Monday, May 4, 2020

A Knitting Post - Keps

I've been knitting a lot this year (a lot for me anyway, I'm still a slow knitter). It helps me think in something like the same way that going for a walk used to, and both feel like something of an achievement in their own right. Not that time to think is short at the moment, and as currently thinking is turning to worrying if anything I could do with less encouragement to do it.

On the upside I've been having a mini binge on Pushkin's Vertigo series which has been a slightly bloodthirsty treat, and the knitting does still feel like an achievement. If nothing else it's a tangible measure of time passing and a reminder of what I was listening to, reading, thinking about, whilst I knitted it.

Both of these keps coincided with reading first 'The Frayed Atlantic Edge' and secondly 'Eagle Country' which in turn made me think about colour differently and want to try and catch something of the landscapes that both books made me think of. The best part of any smallish Fair Isle project is the opportunity it gives to explore how colours and patterns work together, and as colour is till the thing I find hardest about Fair Isle there's still a lot to learn.

For the darker kep I also had a Mick Manning postcard of a Sea Eagle that I tried to match the colours from. This was helpful in terms of imposing a certain amount of discipline, and also because someone else had already done the hard work for me (which was nice). It's an approach I think I'll use again, there are some of Ellie Duncan's photographs I'd really like to borrow a palate from (see her instagram here).

The kep pattern is Anne Sinclair's from The Fair Isle Fisherman's Kep group (find it on Facebook here). The pattern costs £10 which goes towards the upkeep of the local museum and the group is fantastic. The discussion is limited to just Keps based on Anne's instructions (these provide a template to work from with some traditional motifs, but what you finally knit is very much up to you). As you have the whole range from those who have never tried knitting Fair Isle to super experienced knitters there are no stupid questions, and lots of people happy to give advice and guidance.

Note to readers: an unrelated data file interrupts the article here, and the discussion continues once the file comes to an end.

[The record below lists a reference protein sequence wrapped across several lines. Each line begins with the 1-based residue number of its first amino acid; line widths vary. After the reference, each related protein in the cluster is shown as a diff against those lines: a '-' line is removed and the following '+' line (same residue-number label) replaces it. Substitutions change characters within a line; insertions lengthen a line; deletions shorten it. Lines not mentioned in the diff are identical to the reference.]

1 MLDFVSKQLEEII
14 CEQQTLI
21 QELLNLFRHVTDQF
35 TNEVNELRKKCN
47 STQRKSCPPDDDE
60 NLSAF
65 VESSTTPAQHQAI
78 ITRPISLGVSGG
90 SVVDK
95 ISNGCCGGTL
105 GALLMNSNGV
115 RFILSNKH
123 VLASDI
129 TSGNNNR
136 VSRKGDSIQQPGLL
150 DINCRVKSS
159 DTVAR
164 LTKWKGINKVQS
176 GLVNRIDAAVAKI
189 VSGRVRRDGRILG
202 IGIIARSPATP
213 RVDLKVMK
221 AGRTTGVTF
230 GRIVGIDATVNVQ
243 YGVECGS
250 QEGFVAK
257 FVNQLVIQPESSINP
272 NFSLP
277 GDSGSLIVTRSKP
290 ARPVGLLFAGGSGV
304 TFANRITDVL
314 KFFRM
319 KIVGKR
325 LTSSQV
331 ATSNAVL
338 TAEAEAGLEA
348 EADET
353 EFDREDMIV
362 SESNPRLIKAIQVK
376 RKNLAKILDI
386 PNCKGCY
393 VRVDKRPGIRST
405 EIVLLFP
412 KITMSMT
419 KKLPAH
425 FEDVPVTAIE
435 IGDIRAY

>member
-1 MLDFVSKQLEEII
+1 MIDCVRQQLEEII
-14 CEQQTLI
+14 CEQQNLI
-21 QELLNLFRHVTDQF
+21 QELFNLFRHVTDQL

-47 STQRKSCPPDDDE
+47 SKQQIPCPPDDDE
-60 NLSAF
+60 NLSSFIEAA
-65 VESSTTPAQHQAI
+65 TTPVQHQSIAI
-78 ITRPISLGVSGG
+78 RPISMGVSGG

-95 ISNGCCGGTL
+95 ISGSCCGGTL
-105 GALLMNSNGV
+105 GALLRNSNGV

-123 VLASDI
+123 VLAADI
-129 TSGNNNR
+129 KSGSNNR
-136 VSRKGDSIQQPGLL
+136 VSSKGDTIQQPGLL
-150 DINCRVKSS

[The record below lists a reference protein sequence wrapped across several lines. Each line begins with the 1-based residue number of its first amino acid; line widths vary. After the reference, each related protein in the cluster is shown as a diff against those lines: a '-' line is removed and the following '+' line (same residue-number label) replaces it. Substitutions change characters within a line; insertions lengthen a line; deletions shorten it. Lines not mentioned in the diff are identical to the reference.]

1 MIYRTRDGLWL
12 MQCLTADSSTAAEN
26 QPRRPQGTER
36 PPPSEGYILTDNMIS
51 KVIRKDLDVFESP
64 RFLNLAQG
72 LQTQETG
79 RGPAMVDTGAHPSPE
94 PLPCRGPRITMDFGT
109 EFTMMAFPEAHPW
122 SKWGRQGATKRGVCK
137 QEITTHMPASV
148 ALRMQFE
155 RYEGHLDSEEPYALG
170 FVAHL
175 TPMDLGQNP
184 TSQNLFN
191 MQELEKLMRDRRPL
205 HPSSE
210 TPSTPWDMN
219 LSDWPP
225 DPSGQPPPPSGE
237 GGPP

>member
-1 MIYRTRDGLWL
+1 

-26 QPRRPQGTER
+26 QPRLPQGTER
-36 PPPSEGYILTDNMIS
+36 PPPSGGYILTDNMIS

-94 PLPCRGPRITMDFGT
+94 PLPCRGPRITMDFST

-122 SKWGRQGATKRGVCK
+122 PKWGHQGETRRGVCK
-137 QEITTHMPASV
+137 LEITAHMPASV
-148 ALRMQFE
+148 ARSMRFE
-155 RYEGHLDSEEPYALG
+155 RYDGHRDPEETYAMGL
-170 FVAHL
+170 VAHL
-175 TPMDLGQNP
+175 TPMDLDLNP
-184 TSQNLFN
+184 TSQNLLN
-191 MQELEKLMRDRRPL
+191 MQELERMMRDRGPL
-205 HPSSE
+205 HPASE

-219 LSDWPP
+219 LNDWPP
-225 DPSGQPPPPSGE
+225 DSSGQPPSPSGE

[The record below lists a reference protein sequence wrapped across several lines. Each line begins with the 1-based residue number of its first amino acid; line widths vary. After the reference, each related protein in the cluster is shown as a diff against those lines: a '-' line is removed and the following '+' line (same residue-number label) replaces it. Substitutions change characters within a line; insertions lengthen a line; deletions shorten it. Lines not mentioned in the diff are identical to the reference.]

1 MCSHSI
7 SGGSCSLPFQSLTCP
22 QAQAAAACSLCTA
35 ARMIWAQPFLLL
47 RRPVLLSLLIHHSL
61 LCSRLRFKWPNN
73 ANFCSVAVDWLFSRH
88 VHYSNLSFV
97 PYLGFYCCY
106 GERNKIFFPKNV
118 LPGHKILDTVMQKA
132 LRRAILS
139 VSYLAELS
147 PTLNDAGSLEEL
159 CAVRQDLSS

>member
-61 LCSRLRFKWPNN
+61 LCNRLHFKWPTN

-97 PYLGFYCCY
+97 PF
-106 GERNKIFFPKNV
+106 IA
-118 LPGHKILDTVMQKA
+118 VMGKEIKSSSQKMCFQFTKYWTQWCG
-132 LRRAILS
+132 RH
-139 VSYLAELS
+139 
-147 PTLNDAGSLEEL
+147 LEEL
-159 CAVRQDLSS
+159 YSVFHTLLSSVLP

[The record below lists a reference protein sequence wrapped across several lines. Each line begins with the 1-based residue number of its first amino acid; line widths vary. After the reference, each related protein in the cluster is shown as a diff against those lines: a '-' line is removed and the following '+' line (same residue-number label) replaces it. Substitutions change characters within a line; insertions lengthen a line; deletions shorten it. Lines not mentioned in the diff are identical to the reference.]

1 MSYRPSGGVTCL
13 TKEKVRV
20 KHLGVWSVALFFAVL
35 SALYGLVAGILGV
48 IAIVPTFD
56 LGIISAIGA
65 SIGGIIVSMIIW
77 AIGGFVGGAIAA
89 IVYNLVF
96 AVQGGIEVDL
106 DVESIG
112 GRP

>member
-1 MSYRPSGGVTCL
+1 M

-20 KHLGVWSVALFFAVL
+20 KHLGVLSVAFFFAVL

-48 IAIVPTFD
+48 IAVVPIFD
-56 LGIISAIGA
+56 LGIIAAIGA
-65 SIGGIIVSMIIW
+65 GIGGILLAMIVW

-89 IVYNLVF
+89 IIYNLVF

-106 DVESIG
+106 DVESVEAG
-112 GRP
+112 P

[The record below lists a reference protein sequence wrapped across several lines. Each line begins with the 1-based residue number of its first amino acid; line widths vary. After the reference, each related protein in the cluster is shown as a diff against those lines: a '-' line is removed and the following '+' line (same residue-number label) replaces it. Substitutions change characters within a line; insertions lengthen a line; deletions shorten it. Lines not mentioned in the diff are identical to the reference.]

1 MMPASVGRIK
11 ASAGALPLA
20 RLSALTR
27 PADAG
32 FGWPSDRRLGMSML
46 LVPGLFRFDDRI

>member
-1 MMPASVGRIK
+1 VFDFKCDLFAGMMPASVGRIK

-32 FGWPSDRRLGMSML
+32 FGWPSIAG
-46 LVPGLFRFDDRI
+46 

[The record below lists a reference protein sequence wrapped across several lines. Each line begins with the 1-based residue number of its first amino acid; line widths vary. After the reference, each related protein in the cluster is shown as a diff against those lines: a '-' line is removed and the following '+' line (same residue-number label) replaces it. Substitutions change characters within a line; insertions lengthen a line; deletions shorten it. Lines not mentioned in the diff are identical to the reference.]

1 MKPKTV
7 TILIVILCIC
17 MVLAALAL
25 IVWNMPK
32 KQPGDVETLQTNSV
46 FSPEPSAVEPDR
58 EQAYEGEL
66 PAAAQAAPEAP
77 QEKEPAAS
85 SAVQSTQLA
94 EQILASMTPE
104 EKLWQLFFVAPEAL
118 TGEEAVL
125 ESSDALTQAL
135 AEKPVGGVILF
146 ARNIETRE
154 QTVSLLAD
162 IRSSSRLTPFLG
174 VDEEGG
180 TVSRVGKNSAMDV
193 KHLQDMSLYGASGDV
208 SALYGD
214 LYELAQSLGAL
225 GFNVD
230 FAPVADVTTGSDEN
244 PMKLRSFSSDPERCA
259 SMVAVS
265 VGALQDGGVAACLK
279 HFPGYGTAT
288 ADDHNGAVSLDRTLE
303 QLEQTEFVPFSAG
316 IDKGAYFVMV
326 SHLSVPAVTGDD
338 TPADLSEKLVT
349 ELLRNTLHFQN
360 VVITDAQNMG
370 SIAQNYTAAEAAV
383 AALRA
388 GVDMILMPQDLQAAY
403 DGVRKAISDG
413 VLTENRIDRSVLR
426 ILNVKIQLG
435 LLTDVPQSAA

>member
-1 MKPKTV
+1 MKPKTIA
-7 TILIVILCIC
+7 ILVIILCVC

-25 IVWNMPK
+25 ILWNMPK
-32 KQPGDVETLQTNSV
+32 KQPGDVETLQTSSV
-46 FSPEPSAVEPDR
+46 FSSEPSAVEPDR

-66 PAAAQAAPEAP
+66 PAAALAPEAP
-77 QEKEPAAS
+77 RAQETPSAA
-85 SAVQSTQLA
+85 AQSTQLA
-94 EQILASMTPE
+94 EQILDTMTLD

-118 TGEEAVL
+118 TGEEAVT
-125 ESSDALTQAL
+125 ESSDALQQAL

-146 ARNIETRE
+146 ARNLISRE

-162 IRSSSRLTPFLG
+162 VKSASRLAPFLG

I'm really happy with both of these, one of them is intended for my partner - which one is to be his choice, so there may be one going spare...


  1. These are so lovely! The balance of colour and pattern is very successful: the white against the browns is like a light snowfall, and brings out the gold/honey tones beautifully. Your partner is very lucky!

  2. I knitted a kep for my husband. He chose the colours - "Are you sure? They're not your usual colours". Yes,he was sure. I knitted, ripped back because it was too tight and eventually finished. He's never worn it, says he doesn't like the colours. Grrr.

    Your's is lovely!

  3. Ooops! I left my email address as my name - can you change it please or shall I delete my comment and re-post? Sorry to be a pain!

    1. It's okay, your email address doesn't show up anywhere in the comment or the comment notification (or I'd have replied to you that way). Your privacy is safe! I'm very familiar with the whole 'I want those colours, No, they're not my colours' scenario - in which case the item gets given to someone else who might like it.